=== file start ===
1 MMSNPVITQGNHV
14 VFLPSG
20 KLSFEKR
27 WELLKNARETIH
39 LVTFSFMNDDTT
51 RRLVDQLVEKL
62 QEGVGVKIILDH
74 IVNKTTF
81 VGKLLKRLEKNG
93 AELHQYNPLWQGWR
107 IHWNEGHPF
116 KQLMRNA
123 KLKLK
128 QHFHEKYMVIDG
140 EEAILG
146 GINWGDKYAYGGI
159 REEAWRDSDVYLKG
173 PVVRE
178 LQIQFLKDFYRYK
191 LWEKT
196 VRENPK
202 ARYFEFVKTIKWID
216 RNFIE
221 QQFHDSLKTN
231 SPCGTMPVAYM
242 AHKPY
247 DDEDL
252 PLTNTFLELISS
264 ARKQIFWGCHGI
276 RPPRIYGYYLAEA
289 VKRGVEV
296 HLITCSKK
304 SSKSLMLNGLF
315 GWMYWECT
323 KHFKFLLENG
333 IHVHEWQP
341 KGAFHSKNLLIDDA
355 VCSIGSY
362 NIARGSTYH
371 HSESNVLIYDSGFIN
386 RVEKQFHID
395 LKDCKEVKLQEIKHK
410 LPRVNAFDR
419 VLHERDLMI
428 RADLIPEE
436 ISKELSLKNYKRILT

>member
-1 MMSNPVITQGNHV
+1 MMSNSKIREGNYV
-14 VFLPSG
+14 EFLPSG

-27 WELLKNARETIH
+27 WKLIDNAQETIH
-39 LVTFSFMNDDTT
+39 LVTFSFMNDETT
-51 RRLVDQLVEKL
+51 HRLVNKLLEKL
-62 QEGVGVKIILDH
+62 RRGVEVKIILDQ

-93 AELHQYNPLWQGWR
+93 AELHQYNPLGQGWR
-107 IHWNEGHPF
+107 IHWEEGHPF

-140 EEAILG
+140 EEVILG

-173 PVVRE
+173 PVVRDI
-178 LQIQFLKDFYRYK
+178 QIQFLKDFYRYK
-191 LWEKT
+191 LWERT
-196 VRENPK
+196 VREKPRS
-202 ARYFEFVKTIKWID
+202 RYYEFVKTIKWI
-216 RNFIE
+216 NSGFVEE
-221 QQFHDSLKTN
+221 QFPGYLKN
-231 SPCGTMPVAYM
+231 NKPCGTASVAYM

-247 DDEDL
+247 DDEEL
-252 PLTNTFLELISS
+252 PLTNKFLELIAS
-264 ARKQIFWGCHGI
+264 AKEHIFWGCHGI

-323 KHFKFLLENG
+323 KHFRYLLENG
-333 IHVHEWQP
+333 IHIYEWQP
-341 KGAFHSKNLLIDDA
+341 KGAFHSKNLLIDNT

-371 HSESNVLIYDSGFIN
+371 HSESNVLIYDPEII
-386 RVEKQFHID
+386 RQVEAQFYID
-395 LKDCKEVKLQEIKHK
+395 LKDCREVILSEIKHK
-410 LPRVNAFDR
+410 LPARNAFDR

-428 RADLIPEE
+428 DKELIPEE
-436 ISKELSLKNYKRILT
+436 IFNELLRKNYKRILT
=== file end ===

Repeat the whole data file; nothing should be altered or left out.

1 MMSNPVITQGNHV
14 VFLPSG
20 KLSFEKR
27 WELLKNARETIH
39 LVTFSFMNDDTT
51 RRLVDQLVEKL
62 QEGVGVKIILDH
74 IVNKTTF
81 VGKLLKRLEKNG
93 AELHQYNPLWQGWR
107 IHWNEGHPF
116 KQLMRNA
123 KLKLK
128 QHFHEKYMVIDG
140 EEAILG
146 GINWGDKYAYGGI
159 REEAWRDSDVYLKG
173 PVVRE
178 LQIQFLKDFYRYK
191 LWEKT
196 VRENPK
202 ARYFEFVKTIKWID
216 RNFIE
221 QQFHDSLKTN
231 SPCGTMPVAYM
242 AHKPY
247 DDEDL
252 PLTNTFLELISS
264 ARKQIFWGCHGI
276 RPPRIYGYYLAEA
289 VKRGVEV
296 HLITCSKK
304 SSKSLMLNGLF
315 GWMYWECT
323 KHFKFLLENG
333 IHVHEWQP
341 KGAFHSKNLLIDDA
355 VCSIGSY
362 NIARGSTYH
371 HSESNVLIYDSGFIN
386 RVEKQFHID
395 LKDCKEVKLQEIKHK
410 LPRVNAFDR
419 VLHERDLMI
428 RADLIPEE
436 ISKELSLKNYKRILT

>member
-1 MMSNPVITQGNHV
+1 MMSNSKIREGNYV
-14 VFLPSG
+14 EFLPSG

-27 WELLKNARETIH
+27 WKLIDNAQETIH
-39 LVTFSFMNDDTT
+39 LVTFSFMNDETT
-51 RRLVDQLVEKL
+51 HRLVNKLLEKL
-62 QEGVGVKIILDH
+62 RRGVEVKIILDQ

-93 AELHQYNPLWQGWR
+93 AELHQYNPLGQGWR
-107 IHWNEGHPF
+107 IHWEEGHPF

-140 EEAILG
+140 EEVILG

-173 PVVRE
+173 PVVRDI
-178 LQIQFLKDFYRYK
+178 QIQFLKDFYRYK
-191 LWEKT
+191 LWERT
-196 VRENPK
+196 VREKPRS
-202 ARYFEFVKTIKWID
+202 RYYEFVKTIKWI
-216 RNFIE
+216 NSGFVEE
-221 QQFHDSLKTN
+221 QFPGYLKN
-231 SPCGTMPVAYM
+231 NKPCGTASVAYM

-247 DDEDL
+247 DDEEL
-252 PLTNTFLELISS
+252 PLTNKFLELIAS
-264 ARKQIFWGCHGI
+264 AKEHIFWGCHGI

-323 KHFKFLLENG
+323 KHFRYLLENG
-333 IHVHEWQP
+333 IHIYEWQP
-341 KGAFHSKNLLIDDA
+341 KGAFHSKNLLIDNT

-371 HSESNVLIYDSGFIN
+371 HSESNVLIYDPEII
-386 RVEKQFHID
+386 RQVEAQFYID
-395 LKDCKEVKLQEIKHK
+395 LKDCREVILSEIKHK
-410 LPRVNAFDR
+410 LPARNAFDR

-428 RADLIPEE
+428 DKELIPEE
-436 ISKELSLKNYKRILT
+436 IFNELLRKNYKRILT